The purpose of medicines regulation is to protect people from harm by making sure medicines are manufactured according to their licenced conditions. People are typically exposed to toxic or poisonous chemicals from pharmaceuticals, from consumer products, from the environment, in the home, and at work. Most cases or wrongdoing for which an action for damages may be brought arise either from exposure to pharmaceutical drugs or occupational exposures.

Pharmacy compounding involves the preparation of customised medications that are not commercially available for individual patients with specialised medical needs. Pharmacy compounding is the art and science of preparing personalized medications for patients. Compounded medications are made based on a practitioners prescription in which individual ingredients are mixed together in the exact strength and dosage form required by the patient. This method allows the compounding pharmacist to work with the patient and the prescriber to customize a medication to meet the patient’s specific needs.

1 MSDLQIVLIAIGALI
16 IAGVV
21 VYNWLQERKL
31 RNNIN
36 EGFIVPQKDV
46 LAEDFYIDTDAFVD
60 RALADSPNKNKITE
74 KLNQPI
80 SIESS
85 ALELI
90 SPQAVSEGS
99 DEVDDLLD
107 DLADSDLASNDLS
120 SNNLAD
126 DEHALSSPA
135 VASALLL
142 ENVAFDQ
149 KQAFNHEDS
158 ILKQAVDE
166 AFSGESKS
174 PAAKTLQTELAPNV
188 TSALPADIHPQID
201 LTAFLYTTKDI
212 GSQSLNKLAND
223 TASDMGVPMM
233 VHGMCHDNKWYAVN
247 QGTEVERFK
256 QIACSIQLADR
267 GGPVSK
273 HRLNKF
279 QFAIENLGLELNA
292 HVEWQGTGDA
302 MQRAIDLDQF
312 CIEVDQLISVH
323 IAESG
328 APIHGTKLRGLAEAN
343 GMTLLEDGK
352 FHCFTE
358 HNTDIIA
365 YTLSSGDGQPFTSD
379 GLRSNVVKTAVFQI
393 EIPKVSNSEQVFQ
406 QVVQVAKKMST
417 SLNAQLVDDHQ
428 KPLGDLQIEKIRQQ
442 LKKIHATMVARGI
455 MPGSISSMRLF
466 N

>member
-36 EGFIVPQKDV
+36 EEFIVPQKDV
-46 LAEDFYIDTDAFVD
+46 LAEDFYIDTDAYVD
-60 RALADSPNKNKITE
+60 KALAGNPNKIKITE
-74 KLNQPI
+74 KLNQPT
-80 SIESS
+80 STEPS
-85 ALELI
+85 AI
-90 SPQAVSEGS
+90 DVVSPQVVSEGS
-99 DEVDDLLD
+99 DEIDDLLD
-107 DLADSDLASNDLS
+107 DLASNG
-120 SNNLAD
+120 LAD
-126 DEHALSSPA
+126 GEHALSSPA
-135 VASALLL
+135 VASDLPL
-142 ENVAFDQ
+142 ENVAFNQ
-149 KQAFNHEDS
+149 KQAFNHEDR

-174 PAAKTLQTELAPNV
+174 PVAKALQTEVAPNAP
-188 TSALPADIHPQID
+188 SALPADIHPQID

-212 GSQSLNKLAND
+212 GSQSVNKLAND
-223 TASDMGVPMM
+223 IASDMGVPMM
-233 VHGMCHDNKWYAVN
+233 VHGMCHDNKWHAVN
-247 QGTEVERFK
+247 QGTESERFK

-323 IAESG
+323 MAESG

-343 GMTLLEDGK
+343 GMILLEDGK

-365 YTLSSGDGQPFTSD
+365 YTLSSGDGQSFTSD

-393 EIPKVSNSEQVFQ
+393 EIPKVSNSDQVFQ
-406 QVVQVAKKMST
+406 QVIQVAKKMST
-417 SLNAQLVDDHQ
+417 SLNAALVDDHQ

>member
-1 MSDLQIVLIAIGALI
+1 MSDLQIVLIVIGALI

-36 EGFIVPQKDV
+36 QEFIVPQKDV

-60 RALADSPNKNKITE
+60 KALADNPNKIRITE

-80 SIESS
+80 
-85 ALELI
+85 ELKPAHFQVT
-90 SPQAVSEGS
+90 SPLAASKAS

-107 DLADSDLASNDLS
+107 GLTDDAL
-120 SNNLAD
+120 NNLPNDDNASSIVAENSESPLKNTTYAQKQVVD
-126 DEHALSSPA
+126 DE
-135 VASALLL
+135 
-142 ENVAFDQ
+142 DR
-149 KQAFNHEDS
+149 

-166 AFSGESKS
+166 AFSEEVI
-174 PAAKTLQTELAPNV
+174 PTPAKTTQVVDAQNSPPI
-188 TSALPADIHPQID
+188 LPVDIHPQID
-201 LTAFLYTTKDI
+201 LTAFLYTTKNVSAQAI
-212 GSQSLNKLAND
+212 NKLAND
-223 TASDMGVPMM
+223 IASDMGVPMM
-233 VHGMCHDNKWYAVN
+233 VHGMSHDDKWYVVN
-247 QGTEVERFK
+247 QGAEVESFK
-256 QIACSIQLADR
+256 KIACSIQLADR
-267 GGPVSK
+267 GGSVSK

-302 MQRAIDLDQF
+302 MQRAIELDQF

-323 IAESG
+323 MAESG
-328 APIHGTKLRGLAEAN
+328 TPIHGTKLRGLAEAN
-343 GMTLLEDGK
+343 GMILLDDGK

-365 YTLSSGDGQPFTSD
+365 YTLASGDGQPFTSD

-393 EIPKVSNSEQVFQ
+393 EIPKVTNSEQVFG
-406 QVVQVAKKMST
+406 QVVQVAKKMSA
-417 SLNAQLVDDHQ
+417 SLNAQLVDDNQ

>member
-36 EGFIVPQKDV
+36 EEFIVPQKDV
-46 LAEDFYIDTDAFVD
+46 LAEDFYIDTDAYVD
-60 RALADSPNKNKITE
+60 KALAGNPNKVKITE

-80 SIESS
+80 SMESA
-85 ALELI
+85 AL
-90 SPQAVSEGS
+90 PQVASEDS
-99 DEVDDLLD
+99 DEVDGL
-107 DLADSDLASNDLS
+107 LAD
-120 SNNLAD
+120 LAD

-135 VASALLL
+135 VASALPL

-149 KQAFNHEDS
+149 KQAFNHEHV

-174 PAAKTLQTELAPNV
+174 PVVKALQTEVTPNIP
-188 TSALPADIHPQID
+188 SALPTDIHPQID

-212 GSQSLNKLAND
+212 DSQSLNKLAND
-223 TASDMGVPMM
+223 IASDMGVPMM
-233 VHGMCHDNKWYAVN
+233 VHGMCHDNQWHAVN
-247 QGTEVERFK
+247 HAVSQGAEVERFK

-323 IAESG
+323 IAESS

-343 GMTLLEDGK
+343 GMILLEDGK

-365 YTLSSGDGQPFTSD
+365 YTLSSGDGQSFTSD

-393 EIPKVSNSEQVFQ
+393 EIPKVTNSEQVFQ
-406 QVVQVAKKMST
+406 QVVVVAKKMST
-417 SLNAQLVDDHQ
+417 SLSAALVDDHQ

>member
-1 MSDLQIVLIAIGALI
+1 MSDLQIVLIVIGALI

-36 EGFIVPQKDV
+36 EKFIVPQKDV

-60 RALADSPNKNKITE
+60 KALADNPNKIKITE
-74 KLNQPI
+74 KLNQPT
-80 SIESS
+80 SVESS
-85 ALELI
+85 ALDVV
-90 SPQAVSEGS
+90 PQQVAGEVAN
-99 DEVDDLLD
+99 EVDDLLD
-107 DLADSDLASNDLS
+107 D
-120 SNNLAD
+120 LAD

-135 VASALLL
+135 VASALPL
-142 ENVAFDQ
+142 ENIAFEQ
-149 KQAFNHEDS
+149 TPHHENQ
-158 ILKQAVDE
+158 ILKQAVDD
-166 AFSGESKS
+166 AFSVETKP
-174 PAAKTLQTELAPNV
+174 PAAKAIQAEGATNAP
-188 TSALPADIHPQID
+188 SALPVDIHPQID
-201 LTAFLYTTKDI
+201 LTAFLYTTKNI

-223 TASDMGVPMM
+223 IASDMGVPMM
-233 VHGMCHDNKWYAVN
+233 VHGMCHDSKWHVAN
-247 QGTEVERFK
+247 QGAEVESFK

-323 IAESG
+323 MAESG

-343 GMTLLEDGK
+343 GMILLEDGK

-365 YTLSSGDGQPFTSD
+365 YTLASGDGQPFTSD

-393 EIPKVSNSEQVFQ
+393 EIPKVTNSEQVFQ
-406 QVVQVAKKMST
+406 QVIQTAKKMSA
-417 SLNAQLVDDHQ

Traditional pharmacy compounding is suitable when done on a small scale by pharmacists who prepare the medication based on an individual prescription. However, the regulatory oversight of pharmacy compounding is significantly less demanding than required for registered medicines though compounded medicines may pose added risks to patients.

Registered medicines are made and tested in line with good manufacturing practice regulations (GMPs) that govern the production and testing of medicines. In contrast, compounded medicines are free from GMPs, and testing to assess product quality is erratic. Unlike registered medicines, pharmacy-compounded medications are not clinically appraised for safety or effectiveness. Also, compounded preparations do not have standard product labelling or prescribing information with instructions for safe use.

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